Electric field lines never intersect. We know that. So closely spaced field lines mean a stronger field and field lines farther apart mean a weaker field.

How are we really sure that they never intersect? Can it be proven?

  • 1
    $\begingroup$ This is related to the uniqueness of the flow of a vector field. If two solutions of a well-behaved ODE intersect, this would lead to the violation of uniqueness. $\endgroup$ – Phoenix87 Dec 27 '14 at 22:21
  • $\begingroup$ I'm not sure this is right @Phoenix87. Electric field lines don't intersect simply because a vector field is single-valued, just like any other well-defined function. This has nothing to do with ODE uniqueness, which explains why trajectories in phase space don't intersect, for instance. $\endgroup$ – gj255 Dec 27 '14 at 22:58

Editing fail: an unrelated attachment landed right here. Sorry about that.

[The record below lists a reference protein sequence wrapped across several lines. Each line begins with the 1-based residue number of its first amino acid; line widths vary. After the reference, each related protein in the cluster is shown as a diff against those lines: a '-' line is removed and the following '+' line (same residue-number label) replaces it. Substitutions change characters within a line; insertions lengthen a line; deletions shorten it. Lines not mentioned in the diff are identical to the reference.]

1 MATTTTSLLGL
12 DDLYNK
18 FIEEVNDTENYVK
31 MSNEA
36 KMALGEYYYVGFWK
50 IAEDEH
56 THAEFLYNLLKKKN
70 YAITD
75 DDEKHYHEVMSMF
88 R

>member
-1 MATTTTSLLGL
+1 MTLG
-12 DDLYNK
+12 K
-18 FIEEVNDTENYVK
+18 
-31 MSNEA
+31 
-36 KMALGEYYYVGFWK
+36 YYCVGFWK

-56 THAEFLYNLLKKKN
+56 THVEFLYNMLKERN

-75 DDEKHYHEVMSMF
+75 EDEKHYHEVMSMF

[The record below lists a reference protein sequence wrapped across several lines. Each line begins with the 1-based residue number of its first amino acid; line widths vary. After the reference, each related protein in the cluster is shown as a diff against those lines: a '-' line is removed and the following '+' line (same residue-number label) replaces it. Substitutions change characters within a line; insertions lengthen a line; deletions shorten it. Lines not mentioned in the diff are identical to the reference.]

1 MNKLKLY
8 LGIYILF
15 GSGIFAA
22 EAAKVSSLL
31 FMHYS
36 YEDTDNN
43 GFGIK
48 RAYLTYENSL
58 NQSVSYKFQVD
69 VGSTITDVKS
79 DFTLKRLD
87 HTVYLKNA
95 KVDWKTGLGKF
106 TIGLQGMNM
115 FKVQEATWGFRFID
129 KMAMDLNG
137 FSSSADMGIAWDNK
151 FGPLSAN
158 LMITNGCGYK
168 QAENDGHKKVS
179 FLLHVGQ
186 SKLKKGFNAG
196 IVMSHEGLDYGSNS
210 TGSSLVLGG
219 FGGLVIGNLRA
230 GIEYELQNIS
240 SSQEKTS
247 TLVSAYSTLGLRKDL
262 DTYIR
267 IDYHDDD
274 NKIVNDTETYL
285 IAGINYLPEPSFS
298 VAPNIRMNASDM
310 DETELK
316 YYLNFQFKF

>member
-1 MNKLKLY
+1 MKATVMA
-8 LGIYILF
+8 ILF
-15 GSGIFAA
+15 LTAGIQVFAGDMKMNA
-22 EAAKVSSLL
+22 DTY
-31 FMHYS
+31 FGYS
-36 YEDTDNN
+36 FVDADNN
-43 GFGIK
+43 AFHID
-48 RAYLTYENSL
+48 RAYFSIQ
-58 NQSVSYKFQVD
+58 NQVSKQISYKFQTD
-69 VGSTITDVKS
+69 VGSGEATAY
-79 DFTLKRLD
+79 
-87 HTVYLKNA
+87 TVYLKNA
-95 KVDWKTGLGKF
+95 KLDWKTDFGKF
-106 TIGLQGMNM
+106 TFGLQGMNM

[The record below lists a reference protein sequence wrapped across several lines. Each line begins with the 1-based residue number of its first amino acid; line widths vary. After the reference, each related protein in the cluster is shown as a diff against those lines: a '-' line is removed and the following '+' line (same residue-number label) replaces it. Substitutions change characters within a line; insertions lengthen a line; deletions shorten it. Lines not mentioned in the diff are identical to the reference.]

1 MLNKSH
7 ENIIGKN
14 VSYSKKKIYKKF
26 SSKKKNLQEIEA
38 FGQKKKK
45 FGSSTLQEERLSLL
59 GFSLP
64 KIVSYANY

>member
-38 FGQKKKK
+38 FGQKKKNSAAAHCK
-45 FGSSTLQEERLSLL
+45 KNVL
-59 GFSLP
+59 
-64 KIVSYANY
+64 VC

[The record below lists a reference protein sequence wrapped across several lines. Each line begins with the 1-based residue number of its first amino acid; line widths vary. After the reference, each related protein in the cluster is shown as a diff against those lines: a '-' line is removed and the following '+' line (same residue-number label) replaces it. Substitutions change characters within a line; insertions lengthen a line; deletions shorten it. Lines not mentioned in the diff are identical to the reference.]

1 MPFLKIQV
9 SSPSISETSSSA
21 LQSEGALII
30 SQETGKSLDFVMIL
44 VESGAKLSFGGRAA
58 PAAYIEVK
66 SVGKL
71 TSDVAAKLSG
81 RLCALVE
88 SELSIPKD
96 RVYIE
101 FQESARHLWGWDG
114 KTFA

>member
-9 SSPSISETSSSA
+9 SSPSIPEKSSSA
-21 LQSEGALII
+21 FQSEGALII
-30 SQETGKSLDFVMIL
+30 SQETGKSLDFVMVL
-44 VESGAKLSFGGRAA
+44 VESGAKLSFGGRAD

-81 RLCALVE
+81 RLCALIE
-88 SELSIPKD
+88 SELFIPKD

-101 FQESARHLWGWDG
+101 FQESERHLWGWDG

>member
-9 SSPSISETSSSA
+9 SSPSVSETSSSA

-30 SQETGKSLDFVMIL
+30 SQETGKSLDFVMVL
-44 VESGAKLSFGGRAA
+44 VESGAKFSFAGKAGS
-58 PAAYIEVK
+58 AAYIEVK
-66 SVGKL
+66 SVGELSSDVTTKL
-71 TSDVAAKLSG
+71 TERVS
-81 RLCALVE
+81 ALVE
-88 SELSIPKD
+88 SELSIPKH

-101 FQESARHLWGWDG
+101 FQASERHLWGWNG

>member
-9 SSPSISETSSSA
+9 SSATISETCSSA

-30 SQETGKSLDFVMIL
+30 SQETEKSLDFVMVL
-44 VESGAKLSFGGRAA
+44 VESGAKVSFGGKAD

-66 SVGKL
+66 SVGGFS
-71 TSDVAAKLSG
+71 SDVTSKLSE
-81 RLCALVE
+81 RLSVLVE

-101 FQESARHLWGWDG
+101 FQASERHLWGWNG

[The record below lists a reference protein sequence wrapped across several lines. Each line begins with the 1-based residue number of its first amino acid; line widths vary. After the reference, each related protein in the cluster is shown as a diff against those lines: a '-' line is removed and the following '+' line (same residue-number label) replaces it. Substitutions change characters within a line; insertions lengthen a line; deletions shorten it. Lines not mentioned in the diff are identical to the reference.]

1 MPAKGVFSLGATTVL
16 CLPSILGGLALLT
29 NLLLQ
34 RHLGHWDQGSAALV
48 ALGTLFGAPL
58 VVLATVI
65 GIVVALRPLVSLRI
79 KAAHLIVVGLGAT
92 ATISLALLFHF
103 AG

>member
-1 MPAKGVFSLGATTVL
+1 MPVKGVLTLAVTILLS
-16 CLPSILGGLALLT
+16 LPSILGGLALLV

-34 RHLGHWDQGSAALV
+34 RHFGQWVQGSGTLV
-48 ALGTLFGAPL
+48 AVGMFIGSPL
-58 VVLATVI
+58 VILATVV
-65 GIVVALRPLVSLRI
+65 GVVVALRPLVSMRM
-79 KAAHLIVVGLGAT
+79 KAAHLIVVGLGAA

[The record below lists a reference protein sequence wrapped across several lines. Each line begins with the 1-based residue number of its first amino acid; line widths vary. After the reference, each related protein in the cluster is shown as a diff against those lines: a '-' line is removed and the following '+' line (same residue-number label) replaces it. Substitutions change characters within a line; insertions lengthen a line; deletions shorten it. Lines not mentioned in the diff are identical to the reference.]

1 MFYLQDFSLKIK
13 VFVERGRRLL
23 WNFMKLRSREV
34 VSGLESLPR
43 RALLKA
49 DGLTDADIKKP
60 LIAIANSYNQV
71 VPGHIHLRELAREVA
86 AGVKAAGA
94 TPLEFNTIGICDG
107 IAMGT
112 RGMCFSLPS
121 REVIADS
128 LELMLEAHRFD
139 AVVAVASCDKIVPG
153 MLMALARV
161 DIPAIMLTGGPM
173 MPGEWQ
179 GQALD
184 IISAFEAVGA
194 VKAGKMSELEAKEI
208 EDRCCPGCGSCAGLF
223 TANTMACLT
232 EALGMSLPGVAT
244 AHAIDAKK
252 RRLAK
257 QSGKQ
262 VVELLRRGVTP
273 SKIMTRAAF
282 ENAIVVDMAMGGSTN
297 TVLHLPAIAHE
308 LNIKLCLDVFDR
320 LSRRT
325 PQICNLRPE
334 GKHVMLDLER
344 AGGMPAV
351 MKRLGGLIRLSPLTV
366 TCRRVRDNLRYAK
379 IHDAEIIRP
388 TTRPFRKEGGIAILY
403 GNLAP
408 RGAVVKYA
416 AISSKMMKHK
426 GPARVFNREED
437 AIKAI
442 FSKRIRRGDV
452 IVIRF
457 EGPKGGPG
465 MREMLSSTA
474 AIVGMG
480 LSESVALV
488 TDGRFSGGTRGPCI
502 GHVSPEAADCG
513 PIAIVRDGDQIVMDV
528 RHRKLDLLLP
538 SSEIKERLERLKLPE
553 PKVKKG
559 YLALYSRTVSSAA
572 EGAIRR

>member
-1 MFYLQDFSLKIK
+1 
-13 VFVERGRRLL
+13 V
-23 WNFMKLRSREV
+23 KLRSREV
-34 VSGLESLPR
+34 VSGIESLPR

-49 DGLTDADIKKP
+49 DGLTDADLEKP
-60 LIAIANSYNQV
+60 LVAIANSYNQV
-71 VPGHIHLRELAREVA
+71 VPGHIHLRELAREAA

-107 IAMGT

• $\begingroup$ that is the point: it is well-defined, so when you integrate it it behaves nicely. What I was proposing is a mathematical translation of this physical fact $\endgroup$ – Phoenix87 Dec 27 '14 at 23:11

An electric field indicates the direction of the electric force that acts on a charge at that point. If the field lines ever cross, you would have two force directions, which does not make sense without combining the two directions into one direction (force is a vector), which only ends up replacing the crossed field lines with a non-crossing line anyways!

| cite | improve this answer | |

Not the answer you're looking for? Browse other questions tagged or ask your own question.